|(c) Christopher S. Penn|
The reason I'm talking about this is because I had a meeting with my publishers last week about 'reaching the next level'. It was a lovely, supportive, cake-filled meeting, but the bottom line was the bottom line. What can we all do (me, editor, art director, sales and marketing, publicity etc) to go from solid to spectacular sales? We discussed various strategies and ate some delicious scones.
But, a week later, I was left wondering at the disconnect between the art and the business of books. You see, solid sales give me a nice lifestyle that I really enjoy. I write three days a week on projects I find entertaining. I work three days a week in a lovely place alongside good friends. I live in a house that's just big enough, with a nice park nearby for walking the dog.
What's to be gained by going from solid to stellar?
There's the relationship with the publisher, of course. A good long-term business proposition, that sees them making money, will give me security. There's ego. It would be nice to not have to explain who I am to school receptionists. There's money. I could add a conservatory, or really have a flat in the south of France. All of that would be lovely.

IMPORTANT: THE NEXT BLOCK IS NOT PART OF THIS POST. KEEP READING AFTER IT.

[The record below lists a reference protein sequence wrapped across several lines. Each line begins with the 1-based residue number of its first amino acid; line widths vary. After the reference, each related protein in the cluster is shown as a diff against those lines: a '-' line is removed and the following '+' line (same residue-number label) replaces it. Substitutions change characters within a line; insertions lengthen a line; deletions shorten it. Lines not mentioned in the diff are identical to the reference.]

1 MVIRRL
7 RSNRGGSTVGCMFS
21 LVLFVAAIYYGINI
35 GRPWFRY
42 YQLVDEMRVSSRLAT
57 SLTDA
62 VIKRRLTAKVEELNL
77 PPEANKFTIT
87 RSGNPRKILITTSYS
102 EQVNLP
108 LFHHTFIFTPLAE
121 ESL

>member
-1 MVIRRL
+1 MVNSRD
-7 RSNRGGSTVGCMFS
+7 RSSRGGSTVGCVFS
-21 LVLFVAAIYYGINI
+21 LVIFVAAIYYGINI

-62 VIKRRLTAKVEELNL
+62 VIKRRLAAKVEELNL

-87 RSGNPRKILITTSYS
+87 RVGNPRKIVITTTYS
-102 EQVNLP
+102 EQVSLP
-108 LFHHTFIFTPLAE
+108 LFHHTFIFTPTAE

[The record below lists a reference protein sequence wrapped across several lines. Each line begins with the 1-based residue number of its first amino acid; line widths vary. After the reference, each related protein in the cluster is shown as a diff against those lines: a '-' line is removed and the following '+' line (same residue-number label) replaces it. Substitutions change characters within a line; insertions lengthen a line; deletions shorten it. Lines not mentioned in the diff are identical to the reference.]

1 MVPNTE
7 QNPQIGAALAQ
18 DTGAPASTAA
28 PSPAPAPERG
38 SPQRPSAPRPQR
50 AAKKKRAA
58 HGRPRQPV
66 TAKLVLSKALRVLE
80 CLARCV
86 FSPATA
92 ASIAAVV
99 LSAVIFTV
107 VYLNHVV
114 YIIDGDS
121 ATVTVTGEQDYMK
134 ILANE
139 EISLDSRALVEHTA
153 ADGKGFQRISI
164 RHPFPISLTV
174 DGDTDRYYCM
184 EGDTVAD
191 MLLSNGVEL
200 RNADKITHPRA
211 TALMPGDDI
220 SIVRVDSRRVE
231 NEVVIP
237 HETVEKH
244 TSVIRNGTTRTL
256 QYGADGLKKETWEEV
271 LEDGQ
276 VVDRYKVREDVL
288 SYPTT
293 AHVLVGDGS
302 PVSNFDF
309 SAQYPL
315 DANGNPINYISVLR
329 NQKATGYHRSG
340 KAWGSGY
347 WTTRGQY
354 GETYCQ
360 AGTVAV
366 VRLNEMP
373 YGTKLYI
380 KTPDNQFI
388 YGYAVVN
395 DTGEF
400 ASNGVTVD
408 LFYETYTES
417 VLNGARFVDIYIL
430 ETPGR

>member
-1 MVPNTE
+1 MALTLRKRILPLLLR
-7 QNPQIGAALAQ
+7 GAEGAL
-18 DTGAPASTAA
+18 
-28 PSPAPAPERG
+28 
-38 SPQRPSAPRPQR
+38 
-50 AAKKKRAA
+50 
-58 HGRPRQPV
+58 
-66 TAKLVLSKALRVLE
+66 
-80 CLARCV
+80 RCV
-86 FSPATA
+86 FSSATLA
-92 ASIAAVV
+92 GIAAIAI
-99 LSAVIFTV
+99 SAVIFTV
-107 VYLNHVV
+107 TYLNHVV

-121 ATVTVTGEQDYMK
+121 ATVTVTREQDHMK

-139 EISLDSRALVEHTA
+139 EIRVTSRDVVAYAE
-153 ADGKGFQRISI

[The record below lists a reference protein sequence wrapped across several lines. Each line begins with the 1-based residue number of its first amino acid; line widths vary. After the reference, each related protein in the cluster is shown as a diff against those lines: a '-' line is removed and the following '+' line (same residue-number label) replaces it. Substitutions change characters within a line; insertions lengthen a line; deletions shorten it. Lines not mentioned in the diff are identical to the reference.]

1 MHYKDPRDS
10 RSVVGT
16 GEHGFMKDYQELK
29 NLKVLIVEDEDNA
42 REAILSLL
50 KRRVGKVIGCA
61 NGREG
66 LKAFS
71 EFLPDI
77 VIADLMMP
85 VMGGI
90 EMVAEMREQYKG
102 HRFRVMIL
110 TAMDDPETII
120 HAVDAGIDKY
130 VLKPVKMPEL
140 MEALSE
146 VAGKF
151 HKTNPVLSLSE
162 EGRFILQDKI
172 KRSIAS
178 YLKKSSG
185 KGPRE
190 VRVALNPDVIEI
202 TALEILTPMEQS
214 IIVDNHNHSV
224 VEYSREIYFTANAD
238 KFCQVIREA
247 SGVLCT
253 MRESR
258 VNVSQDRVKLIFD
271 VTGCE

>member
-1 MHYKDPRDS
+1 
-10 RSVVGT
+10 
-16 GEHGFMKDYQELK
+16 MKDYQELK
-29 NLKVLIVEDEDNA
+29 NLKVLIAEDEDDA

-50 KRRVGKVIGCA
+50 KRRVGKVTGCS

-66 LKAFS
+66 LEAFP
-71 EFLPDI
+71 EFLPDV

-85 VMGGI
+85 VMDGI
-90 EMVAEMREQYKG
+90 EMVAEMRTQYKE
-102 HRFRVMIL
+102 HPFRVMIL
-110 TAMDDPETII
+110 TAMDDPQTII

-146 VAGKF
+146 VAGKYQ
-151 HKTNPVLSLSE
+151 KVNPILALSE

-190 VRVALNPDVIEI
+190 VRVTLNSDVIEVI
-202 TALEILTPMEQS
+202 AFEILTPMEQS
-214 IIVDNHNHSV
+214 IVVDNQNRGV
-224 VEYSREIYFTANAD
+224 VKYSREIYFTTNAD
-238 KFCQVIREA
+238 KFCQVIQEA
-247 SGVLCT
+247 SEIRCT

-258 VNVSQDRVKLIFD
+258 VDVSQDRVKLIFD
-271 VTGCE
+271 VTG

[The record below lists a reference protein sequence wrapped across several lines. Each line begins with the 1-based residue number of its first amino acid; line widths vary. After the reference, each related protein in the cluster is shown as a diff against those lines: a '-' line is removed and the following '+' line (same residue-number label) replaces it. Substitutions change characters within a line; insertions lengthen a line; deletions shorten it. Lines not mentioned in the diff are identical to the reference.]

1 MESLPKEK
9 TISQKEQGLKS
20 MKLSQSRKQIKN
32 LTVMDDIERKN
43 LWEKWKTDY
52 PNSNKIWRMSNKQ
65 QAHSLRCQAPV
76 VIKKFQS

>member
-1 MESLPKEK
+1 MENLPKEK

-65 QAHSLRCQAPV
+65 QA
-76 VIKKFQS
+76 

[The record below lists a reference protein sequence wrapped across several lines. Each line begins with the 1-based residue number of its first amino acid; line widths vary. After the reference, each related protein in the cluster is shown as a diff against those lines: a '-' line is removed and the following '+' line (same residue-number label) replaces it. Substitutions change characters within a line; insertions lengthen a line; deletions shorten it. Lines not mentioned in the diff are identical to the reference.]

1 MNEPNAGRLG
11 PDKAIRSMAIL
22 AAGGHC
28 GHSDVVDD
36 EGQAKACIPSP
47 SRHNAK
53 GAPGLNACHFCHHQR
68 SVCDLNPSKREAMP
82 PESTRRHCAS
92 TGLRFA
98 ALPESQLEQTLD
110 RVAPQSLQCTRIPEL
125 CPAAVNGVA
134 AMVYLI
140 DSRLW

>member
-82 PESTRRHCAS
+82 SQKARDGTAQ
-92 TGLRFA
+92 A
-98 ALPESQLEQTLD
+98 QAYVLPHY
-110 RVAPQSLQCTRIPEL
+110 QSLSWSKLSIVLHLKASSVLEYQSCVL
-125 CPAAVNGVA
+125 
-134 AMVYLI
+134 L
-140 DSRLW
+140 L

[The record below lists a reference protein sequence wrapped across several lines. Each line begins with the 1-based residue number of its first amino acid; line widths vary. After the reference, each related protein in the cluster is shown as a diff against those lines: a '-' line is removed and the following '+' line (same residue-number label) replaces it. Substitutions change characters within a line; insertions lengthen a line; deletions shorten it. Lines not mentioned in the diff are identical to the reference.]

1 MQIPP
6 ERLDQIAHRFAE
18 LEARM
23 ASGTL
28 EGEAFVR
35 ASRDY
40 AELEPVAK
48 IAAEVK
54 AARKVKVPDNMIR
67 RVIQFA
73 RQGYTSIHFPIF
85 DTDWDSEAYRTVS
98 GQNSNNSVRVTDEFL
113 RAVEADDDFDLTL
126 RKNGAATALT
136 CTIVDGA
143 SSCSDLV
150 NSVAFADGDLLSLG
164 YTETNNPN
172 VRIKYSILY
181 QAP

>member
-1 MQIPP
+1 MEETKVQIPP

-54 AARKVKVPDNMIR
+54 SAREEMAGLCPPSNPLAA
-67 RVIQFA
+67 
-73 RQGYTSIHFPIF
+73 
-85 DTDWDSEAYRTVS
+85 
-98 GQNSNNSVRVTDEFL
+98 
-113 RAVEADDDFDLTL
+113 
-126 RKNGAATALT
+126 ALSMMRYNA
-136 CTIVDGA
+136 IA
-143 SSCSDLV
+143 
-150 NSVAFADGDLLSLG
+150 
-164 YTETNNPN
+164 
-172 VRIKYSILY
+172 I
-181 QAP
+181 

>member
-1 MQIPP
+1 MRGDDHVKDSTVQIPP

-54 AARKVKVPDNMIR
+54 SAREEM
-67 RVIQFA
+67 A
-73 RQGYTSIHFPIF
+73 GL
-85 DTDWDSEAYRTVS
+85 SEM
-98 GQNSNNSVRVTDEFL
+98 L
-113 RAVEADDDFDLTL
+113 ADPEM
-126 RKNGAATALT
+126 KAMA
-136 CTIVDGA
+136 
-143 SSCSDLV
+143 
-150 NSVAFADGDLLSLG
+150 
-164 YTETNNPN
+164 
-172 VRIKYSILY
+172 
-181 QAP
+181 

But these feel a bit like the pre-publication dreams. While dreaming is attractive, I actually enjoy living my life in a quotidian way, without pinning too many hopes on the future.
And even if I we do make changes, will it even work? I think there's just a kind of magic stardust that gets sprinkled on some projects and not others. If you work diligently and you write with a commercial audience in mind, that doesn't mean you're bound to become stellar. No-one knows what makes a book take off in that way. And I don't have a handy packet of stardust in my desk drawer. Furthermore, I don't believe that being mid-list means that you've failed.
I came away from the meeting full of excitement. I will do the sort of thing they want to reach 'the next level', I do want a good relationship and a boosted ego, after all. But it's also important for me to remember that life is about the way I live right now, today and I have to be proud of the daily choices I make.
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